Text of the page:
I worked for the Chicago & NorthWestern Railroad from ’77-88, and they would put us up on the business cars in Northwestern Station when we’d come into Chicago for meetings instead of putting us up in hotels, if the business cars were in town. All that carved wood and brass luxury was lost on a young punk like me who just wanted to get to Rush Street and party!

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  7. Kevin

    The Adirondack Museum in Blue Mountain Lake, NY has a beautiful one on display that belonged to the Vanderbilts.

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  8. Kevin

    you can buy it and pretend it’s a house and live in it

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  9. kman

    When I was a kid out of high school I took a couple of years off before heading on to college. The first job I had was coach cleaning in the old Canadian Pacific coach cleaning yards in Vancouver before if was all dug up to build Expo ’86. On a few occasions the railroad brought in one of the executive cars which were private and named after all the founding fathers of the railway. They were the guys who drove the “last spike” in a famous old photo after the long transcontinental was built up here in Canada. These cars were not only similar to the one on display but in the same livery since CPR’s colours in those days were that same maroon with gold lettering. They were not as long being on two sets of trucks and not as luxurious as this example either. I don’t know who used them besides the odd executive but I’m sure anyone with the $$$s could probably charter them. Wonder where they went.

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  10. van

    Check out
    “Ozark mountain rail car”
    Just don’t blame me if you catch the bug too.

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  11. BradL

    Here’s an interesting article from 1988. I don’t know if the railcar ever made the auction, or if the railroad fees were just too much and it was parked on a siding, but here it sits in West Virginia.


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  12. Matt Tritt

    Think about this one as a charter land-yacht. I’m sure there are plenty of people out there with a sufficiently jaded travel appetite who would love being hauled around the more scenic parts of the country in privacy and opulant luxury. This is one hell of a giant car though, and I bet there aren’t too many open sidings capable of keeping it for any length of time. What a beauty.

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  13. Olaf E

    Just clicked the link, but what auction?? I see they have a Buy It now of $ 350,000.00 or make an offer… Great railcar though.

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  14. Ed P

    “It rides like a Pullman” refers to the smooth, comfortable ride these big, heavy cars provided.

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  15. Duff6

    It’s an RV! Can’t go offroading or… “offtracking”, but what a way to see the USA!

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  16. Oddimotive Cason Oddimotive Cason Member

    Too bad it’s from 1924 or later. Whatever Morgan owned in 1913 would be the “rail car of infamy” which transported bankers and members of Congress to Jekyll Island and would eventually lead to the creation of the Federal Reserve…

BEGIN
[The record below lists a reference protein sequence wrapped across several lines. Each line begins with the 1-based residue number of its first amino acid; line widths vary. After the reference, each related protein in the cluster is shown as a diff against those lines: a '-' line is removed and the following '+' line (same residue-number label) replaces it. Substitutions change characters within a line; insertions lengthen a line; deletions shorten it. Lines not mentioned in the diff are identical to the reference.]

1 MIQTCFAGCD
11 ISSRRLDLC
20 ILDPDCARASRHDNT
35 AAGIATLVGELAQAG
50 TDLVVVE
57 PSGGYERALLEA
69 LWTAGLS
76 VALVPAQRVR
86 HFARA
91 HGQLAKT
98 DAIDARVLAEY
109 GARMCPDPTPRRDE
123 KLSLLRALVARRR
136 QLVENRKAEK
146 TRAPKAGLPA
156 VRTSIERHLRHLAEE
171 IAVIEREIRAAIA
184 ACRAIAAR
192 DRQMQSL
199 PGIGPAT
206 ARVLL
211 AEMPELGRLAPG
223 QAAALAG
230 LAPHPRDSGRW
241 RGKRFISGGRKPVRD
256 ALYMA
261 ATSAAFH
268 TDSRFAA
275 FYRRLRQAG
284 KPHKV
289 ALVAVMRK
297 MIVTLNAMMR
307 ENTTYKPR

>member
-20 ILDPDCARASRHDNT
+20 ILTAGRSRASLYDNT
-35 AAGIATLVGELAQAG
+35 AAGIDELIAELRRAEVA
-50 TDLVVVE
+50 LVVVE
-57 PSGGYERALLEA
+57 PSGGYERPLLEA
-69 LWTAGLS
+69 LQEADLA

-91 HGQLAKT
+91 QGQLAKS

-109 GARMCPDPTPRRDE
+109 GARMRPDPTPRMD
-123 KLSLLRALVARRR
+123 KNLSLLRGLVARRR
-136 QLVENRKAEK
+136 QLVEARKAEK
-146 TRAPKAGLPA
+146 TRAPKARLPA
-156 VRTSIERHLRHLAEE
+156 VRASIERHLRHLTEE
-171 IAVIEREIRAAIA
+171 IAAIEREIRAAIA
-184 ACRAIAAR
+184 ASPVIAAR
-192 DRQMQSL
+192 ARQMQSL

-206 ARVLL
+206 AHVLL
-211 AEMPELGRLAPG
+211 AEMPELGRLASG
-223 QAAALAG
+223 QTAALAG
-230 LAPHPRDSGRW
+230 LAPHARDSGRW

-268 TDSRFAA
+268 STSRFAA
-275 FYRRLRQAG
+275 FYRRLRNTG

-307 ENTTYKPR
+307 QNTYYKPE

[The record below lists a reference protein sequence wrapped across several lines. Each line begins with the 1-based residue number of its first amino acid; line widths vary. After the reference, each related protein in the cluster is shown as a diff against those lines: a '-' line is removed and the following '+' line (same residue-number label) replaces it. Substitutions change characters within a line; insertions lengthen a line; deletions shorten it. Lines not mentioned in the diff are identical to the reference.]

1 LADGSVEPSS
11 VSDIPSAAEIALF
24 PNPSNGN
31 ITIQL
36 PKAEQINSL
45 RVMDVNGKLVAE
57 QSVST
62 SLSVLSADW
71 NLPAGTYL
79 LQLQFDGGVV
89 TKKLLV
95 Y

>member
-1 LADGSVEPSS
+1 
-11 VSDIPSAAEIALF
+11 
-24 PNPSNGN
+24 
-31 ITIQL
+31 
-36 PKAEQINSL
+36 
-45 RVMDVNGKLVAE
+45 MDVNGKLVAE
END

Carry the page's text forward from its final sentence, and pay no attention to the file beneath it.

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    • Alanjnc

      Now THAT my friend, is obscure! ;)

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    • Matt A.

      That’s J.P. Morgan, Sr., who died in 1913 (the Jekyll Island meeting was 1910). This rail car was owned by his son J.P. Morgan Jr.

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  17. Jim Marshall

    This belongs in a museum not riding the rails.

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    • leiniedude leiniedude Member

      Sorry Jim, I somewhat disagree, In my mind she deserves both. Riding the rails, crossing the country. Perhaps as a charter. With stops to expose her to the masses. She reminds me of the old TV show Wild Wild West. What a cool life. Saving the Country and riding the train! Take care, Mike.

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  18. stillrunners

    thanks Jim S your always finding neat stuff like this….wish I’d won a lottery this would be cool to have under a cover somewhere…

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  19. Kychessieguy

    My understanding about the railcar is that it is totally trashed in a mechanical sense I would say your looking at 400,000 to 700,000 to make it amtrak certified I’ve been on and under the car

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  20. Thomas

    I understand the car is literally rusting in place. I do not know who is paying for the car to be parked on the Carolina Track. I know the car can not be moved by rail. I know the car has been parked for 10-15 years.

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  21. R Bramley

    Wonder if it ever sold, who ever got it must have deep pockets to keep it up. Does anyone know what a car like this might sells for? Seems like a old time long gone, but would love to owe it.
    Depending on the cost to first buy it and then most likely the same or higher cost to put it in service?

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  22. TriPowerVette

    Did anyone tell Sheldon Cooper about this? He might have some savings…

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  23. C. Chase Brown

    January 27, 2020
    Where is JP Morgan Railcar now. Is it still in Huntington, West Virginia.

    Please reply.

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    • Daniel Kelly

      J.P. Morgan car 400 arrived at Clifton Forge, Virginia about February, 2020. As of May 12,2020 she had been move to another track near the C&O Heritage Station and is coupled to another car, a C&O business car. Info from Dan, Clifton Forge